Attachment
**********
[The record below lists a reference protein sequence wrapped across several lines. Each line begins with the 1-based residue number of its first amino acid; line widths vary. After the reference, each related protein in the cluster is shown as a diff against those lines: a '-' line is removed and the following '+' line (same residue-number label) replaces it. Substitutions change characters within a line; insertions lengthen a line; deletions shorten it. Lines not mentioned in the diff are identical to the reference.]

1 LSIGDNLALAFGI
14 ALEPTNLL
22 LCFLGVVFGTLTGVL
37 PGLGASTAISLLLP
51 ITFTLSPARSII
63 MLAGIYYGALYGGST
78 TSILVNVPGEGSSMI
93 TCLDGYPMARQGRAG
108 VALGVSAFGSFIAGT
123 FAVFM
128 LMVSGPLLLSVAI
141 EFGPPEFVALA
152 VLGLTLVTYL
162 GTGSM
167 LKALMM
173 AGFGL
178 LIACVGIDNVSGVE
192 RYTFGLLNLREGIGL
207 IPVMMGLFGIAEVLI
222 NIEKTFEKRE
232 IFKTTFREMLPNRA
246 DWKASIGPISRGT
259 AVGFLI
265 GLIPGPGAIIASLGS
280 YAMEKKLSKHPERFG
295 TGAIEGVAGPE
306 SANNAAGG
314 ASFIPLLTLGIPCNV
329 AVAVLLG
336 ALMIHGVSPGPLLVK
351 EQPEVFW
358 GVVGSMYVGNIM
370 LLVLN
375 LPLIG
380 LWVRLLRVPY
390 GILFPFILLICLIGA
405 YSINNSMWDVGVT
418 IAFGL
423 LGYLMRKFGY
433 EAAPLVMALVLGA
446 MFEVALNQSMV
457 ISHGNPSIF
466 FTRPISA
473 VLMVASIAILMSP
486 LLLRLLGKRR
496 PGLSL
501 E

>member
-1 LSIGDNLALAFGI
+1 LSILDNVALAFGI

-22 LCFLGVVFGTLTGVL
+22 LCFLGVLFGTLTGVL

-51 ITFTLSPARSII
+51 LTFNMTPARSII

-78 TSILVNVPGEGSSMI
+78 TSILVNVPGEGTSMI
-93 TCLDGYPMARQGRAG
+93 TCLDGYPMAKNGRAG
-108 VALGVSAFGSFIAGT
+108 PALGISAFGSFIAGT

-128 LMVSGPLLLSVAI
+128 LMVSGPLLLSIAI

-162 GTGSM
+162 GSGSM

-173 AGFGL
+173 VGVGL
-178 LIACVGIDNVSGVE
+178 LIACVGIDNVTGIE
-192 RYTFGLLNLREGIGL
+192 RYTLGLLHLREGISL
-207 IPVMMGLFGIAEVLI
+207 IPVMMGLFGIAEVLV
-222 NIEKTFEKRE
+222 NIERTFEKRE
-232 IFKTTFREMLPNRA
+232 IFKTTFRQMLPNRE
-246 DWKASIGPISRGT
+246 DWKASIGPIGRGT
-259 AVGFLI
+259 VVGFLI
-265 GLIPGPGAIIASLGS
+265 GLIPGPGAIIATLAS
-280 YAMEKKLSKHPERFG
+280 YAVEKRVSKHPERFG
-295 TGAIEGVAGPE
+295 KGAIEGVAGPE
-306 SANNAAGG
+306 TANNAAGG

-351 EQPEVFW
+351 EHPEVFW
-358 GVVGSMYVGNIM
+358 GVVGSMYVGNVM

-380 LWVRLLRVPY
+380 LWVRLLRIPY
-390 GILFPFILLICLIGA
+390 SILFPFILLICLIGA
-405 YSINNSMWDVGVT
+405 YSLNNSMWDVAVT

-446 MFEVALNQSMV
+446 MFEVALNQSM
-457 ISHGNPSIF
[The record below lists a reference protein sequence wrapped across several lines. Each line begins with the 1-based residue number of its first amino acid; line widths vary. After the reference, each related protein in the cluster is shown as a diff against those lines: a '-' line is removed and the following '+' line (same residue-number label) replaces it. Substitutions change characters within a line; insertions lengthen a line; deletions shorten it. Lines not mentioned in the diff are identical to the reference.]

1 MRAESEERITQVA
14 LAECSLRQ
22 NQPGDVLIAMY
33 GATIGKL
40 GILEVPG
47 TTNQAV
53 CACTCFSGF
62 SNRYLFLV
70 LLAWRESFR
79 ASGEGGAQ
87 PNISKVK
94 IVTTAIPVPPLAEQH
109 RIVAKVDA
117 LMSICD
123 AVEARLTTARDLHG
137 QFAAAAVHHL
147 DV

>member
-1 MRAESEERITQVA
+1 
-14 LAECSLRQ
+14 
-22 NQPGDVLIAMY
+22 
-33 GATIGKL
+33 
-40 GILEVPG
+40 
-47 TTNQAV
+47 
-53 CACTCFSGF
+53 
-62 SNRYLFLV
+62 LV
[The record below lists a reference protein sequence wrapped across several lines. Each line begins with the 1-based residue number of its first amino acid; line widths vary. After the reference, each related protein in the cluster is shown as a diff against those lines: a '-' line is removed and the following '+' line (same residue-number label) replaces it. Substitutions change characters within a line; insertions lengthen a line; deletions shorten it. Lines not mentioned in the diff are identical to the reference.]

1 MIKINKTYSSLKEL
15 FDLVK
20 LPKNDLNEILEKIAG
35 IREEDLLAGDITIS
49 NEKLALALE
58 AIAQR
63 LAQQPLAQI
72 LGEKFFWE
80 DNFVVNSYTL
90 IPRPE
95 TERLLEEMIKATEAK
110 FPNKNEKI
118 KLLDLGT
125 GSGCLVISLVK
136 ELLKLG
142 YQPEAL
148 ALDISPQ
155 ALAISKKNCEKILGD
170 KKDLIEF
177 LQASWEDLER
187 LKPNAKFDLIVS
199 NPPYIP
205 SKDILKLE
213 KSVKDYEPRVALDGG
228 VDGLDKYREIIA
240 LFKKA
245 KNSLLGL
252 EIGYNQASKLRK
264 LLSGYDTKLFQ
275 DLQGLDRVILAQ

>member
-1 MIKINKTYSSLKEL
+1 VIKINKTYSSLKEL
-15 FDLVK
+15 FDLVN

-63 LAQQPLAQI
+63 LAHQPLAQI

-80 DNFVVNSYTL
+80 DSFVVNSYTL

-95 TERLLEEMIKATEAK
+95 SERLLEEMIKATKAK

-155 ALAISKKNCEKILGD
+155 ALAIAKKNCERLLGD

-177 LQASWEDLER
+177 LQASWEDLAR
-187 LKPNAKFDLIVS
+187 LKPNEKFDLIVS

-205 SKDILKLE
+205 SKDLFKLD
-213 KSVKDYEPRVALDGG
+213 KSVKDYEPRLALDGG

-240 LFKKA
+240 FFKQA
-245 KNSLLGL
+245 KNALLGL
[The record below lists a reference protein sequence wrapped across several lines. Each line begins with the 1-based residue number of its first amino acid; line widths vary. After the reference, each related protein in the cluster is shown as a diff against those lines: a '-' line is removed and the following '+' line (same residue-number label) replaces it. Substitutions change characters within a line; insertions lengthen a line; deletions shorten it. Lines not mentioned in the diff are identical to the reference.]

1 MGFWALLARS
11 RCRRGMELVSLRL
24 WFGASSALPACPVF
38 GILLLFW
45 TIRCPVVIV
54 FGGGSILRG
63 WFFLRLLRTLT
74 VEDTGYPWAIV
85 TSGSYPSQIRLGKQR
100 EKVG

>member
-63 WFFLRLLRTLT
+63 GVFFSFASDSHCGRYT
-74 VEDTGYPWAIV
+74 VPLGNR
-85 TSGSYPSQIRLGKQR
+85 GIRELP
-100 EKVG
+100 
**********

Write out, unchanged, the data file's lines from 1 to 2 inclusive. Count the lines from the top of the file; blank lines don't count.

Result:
[The record below lists a reference protein sequence wrapped across several lines. Each line begins with the 1-based residue number of its first amino acid; line widths vary. After the reference, each related protein in the cluster is shown as a diff against those lines: a '-' line is removed and the following '+' line (same residue-number label) replaces it. Substitutions change characters within a line; insertions lengthen a line; deletions shorten it. Lines not mentioned in the diff are identical to the reference.]

1 LSIGDNLALAFGI